Thursday, February 5, 2009

The Cramps, live at Napa State Mental Hospital (1978)

Many of you will remember that I had posted a clip from this earlier. In honor of the late, great Lux Interior, here's some more footage from that legendary show.




In June 1978, the Cramps, a pioneering New York-based rock band who blend the primitive twangy stomp of rockabilly with the attitude and willful perversity of punk, were touring the West Coast and discovered they’d been lined up with perhaps the most unusual gig of their career. The Cramps were booked to play a show at the Napa State Mental Hospital, a facility for the emotionally challenged, and found themselves facing an audience that was half smuggled-in punk fans and half in-patients whose reaction to the performance was often vocal and demonstrative. A cameraman from the punk-oriented video collective Target Video was on hand with a primitive black-and-white camera, and the results became the infamous The Cramps: Live at the Napa State Mental Hospital. As the band faced a truly unusual audience, it roared through a handful of songs, including “Human Fly,” “Love Me,” “Domino,” “The Way I Walk,” “What’s Behind the Mask,” and “T.V. Set.”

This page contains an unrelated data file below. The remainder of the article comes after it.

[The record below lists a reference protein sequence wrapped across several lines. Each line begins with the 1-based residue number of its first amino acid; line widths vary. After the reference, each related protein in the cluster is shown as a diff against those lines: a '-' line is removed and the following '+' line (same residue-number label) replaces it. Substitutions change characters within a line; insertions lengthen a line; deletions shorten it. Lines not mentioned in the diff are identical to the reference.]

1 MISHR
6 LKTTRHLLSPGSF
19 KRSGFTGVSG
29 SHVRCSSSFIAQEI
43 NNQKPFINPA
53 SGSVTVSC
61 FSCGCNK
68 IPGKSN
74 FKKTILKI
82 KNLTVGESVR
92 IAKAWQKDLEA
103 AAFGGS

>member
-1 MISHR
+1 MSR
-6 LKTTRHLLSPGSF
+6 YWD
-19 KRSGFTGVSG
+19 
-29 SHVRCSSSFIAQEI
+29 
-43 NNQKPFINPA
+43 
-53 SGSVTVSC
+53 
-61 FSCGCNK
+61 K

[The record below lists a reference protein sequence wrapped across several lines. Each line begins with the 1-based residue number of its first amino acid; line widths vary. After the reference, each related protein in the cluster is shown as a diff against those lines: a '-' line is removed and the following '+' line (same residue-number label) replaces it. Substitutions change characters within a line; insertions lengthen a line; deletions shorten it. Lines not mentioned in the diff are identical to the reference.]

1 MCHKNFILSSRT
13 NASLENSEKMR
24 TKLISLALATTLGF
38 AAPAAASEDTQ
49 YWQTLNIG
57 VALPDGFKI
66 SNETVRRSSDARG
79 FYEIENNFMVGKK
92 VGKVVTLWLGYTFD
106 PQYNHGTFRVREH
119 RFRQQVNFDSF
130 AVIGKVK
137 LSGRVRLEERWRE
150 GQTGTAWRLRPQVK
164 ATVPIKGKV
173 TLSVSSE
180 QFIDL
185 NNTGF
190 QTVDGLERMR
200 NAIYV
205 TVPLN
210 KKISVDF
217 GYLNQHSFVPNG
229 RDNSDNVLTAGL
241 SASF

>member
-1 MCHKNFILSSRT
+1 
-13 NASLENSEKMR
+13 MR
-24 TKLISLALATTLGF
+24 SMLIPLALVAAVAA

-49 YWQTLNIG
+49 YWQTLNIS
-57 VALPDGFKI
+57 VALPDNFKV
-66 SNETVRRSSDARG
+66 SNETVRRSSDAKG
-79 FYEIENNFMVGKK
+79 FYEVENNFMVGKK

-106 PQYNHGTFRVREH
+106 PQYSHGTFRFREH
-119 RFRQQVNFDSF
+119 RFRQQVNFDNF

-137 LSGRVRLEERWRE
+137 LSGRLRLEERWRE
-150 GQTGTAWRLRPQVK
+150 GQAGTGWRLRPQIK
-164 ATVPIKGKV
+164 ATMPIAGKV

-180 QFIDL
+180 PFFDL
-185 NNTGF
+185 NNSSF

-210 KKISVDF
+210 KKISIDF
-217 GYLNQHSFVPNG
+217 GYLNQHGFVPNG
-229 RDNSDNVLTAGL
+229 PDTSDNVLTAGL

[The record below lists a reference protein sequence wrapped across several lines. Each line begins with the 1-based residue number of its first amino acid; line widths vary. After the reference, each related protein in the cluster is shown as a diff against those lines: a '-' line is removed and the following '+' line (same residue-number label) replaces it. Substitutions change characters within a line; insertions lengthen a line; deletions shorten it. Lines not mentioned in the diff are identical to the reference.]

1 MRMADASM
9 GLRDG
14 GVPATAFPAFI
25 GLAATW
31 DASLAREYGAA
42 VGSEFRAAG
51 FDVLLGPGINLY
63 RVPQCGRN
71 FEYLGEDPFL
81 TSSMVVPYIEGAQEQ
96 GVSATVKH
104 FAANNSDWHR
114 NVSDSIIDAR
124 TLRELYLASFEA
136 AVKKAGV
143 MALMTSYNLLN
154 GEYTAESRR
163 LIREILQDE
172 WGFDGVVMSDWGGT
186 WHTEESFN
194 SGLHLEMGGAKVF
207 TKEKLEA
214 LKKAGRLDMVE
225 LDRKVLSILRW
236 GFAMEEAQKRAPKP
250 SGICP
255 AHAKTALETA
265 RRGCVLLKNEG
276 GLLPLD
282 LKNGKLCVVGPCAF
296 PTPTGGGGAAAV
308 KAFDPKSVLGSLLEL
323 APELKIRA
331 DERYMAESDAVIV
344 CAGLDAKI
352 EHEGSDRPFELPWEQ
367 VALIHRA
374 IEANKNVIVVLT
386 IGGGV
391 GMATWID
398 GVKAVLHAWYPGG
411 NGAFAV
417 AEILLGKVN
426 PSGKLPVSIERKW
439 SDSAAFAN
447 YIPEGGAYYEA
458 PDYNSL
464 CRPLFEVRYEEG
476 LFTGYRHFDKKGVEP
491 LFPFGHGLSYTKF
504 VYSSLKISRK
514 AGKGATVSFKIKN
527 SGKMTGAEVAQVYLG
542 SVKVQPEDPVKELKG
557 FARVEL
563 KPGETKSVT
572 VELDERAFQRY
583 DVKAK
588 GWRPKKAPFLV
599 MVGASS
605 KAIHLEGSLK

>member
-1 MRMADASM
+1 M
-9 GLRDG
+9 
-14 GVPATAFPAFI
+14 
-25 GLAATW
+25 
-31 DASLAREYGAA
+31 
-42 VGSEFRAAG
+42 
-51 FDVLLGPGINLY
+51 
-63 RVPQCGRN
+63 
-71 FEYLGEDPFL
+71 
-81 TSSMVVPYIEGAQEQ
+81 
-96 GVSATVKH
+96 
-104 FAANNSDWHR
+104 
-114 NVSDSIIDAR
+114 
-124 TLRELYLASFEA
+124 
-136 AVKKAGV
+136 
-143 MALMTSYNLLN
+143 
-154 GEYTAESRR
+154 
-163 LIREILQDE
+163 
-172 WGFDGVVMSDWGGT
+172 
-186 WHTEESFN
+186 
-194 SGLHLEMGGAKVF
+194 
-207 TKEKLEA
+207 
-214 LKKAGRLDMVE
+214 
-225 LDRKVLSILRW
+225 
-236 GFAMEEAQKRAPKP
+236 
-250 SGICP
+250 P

The Cramps


Anonymous said...

Great find. I know the Cramps rock, but who knew they could be heartwarming?

It's interesting to try and figure out which people in the audience are residents and which are posers.

John M. said...

I agree. It's always a pleasant surprise to see stories like this.

If you found that heartwarming, you'll probably enjoy this item:

As far as the audience is concerned, I wondered much the same as you did - although it seems that the distinctions are blurred somewhere in the middle!